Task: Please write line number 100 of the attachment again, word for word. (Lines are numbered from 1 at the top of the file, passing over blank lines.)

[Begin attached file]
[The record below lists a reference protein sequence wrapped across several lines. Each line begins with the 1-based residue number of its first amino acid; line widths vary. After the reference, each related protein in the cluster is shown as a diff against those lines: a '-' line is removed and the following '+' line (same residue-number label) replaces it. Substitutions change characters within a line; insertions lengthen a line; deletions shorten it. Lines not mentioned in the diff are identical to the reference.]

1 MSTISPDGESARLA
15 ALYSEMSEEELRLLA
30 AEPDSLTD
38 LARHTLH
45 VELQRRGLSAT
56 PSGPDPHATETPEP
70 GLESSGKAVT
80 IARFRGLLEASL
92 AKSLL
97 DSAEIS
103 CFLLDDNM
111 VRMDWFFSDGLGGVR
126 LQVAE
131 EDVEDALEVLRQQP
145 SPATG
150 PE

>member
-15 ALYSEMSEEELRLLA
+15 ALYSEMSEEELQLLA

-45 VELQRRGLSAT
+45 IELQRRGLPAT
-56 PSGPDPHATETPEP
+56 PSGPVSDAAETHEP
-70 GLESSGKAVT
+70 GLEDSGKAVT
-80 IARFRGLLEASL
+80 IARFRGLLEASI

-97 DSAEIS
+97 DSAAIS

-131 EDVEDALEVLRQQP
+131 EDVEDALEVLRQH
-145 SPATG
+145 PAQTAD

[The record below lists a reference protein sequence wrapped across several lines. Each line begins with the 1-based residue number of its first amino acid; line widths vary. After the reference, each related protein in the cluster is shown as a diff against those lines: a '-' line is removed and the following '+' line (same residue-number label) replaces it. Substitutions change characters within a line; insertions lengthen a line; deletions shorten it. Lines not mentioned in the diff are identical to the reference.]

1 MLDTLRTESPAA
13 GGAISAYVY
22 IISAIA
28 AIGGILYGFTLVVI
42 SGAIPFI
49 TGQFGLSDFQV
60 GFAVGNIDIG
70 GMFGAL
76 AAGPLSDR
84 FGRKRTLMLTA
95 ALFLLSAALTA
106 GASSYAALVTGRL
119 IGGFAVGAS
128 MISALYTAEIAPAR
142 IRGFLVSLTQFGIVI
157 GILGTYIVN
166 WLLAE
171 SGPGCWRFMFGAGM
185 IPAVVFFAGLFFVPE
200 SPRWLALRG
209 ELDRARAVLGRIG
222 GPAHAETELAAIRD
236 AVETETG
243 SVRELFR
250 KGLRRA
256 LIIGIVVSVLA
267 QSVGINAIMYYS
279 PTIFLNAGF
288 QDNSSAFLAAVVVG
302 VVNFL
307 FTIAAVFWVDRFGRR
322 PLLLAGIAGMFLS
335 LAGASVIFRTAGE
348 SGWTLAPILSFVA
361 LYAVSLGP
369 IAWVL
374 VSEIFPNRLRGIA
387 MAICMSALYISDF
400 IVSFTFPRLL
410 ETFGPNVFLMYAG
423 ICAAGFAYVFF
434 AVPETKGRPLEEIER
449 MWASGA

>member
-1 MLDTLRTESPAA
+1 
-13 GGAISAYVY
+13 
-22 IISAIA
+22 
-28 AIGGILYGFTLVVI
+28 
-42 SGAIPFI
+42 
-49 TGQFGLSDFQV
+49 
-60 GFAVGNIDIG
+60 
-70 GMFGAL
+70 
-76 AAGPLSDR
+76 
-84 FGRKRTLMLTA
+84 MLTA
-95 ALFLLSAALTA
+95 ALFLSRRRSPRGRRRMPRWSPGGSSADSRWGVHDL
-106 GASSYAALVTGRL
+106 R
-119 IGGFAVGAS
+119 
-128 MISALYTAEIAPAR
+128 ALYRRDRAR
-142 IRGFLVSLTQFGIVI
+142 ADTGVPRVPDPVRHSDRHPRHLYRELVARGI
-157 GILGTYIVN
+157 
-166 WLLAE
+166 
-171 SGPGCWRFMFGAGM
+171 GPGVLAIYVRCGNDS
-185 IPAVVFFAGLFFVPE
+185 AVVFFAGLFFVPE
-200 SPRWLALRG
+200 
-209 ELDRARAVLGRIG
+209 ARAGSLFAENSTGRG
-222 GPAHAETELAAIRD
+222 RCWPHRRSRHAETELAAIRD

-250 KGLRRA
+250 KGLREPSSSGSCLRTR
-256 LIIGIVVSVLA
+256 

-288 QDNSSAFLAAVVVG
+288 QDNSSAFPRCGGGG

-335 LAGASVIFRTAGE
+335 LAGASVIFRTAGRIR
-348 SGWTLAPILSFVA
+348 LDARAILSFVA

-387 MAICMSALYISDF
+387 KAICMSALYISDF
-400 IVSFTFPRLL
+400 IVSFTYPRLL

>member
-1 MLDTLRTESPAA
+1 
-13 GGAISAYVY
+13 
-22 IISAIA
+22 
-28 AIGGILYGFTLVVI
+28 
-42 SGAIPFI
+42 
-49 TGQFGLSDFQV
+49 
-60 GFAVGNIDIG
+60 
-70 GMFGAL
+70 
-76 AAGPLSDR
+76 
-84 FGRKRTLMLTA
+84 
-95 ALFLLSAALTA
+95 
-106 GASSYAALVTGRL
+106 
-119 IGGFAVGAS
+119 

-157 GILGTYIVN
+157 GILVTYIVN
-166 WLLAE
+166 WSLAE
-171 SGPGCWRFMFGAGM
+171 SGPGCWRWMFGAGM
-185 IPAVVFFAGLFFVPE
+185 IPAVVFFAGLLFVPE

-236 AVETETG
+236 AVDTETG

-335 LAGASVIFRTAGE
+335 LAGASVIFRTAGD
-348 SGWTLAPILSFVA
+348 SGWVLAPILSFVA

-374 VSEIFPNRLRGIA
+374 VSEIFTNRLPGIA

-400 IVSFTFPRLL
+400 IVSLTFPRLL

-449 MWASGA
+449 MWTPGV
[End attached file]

-95 ALFLLSAALTA